For one thing, just because something is mainstream doesn’t necessarily make it a bad thing at all. Sure some people may find that Paganism being a bit mysterious adds to its appeal. However, it is my belief that it also leads to some of the problems that people who do not consider themselves Pagan have with the spiritual path that we choose to follow. It is fair to say that generally people are afraid of what they don’t understand or what they don’t know. For example, most people are afraid of death because there is no one can definitively say what the afterlife is like, furthermore if there is even an afterlife. Sure we have many guesses about what comes after death but we never will really know. Therefore many people are afraid of death.
My analogy can apply to Paganism as well; some may see it as something that is to be feared and that it is something evil when in truth it’s not. But when something is shrouded in mystery then it is easier for people to be ignorant about not just Paganism, but anything in general. So basically what I am trying to say is that information about Paganism becoming more accessible to anyone isn’t a bad thing at all and in fact it is probably a good thing. If people at least have an idea of what something truly is, then it is probable that people will not jump to ignorant assumptions so much.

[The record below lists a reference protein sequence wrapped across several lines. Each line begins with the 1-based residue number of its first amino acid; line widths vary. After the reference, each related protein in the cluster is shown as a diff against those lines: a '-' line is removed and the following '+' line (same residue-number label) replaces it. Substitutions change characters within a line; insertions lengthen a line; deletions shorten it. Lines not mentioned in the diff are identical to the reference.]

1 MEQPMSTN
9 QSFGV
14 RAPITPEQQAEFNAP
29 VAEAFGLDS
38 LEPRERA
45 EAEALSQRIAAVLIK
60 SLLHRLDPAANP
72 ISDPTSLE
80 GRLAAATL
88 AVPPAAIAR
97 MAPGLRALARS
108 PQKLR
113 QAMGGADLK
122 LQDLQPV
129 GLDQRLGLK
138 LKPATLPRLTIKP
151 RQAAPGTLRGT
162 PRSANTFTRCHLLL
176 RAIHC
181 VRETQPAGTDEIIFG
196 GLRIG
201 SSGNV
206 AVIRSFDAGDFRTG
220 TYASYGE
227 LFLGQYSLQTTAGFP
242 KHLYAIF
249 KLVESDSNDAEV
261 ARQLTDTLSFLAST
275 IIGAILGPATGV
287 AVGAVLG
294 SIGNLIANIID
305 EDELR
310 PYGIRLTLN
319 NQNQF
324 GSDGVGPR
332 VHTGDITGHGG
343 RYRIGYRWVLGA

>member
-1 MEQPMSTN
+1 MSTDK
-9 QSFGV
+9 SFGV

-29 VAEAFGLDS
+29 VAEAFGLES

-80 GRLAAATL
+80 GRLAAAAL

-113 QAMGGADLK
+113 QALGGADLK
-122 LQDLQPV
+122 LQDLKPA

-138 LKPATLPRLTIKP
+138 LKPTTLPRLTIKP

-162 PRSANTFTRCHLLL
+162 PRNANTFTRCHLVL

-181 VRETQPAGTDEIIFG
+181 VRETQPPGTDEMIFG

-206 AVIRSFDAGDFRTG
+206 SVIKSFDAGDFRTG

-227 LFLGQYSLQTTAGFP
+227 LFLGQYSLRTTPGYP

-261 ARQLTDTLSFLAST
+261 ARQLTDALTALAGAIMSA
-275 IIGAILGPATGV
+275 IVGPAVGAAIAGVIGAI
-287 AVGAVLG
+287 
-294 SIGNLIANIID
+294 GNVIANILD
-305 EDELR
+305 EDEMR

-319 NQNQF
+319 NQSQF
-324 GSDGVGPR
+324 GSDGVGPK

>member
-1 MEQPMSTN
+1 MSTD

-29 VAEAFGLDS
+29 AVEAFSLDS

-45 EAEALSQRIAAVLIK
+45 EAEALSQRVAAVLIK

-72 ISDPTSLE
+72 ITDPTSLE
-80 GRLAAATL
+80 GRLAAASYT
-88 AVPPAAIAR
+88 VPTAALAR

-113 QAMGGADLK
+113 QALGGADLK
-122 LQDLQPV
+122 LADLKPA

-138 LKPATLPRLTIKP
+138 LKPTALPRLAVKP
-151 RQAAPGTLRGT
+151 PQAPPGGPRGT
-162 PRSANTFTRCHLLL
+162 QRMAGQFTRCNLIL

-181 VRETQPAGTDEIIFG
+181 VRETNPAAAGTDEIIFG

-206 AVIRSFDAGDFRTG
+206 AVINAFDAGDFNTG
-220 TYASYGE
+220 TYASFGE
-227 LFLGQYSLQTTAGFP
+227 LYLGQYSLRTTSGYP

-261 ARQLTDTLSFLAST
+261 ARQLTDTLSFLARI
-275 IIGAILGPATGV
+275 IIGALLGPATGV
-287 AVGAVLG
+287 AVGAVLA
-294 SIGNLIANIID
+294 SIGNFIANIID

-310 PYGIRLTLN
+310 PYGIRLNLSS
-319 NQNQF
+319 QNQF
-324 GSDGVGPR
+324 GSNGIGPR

So basically, I think the Internet’s impact on Paganism in general has potential to be quite positive. In fact, I think it actually already is quite positive. Not only does it give basic information on our beliefs it also can help unite the Pagan community. Think about it, the Internet’s principle purpose is communication.
Even this article that I am writing is a form of communication using the Internet. I am communicating to you, the readers, my opinion on the matter of the Internet’s impact on paganism. Not only does the Internet help unite the Pagan community through *Witchvox (for example) , but other websites are helpful in allowing us the ability to communicate with one another.
Sites such as forums help us get to know about other members of the Pagan community as well as allow us to discuss and debate different issues and the like within our community. As well as communication, the Internet makes life easier for those of us who choose to remain “in the broom closet” do so. The web allows us to purchase things such as books, music, and tools for ritual, etcetera through the Internet. It allows those people anonymity that they may not have if they had to go to a Witch shop. Speaking of which- not everyone has a Pagan store where they live which is another way in which the Internet positively affects Paganism.
Any tools and such that one may need who do not happen to have a Witch shop where they live, have the ability to purchase whatever they might need through the internet. So in conclusion, the Internet has enabled us as Pagans to do so much. Communication, anonymity, and access to information being only some of the positive impacts that the Internet has made on Paganism.
Sure, one could argue that there may be some negatives when it comes to Paganism and the Internet. However, I ask you to ask yourself, is the Internet really making more of a negative impact on the Pagan community than a positive one? I certainly think not.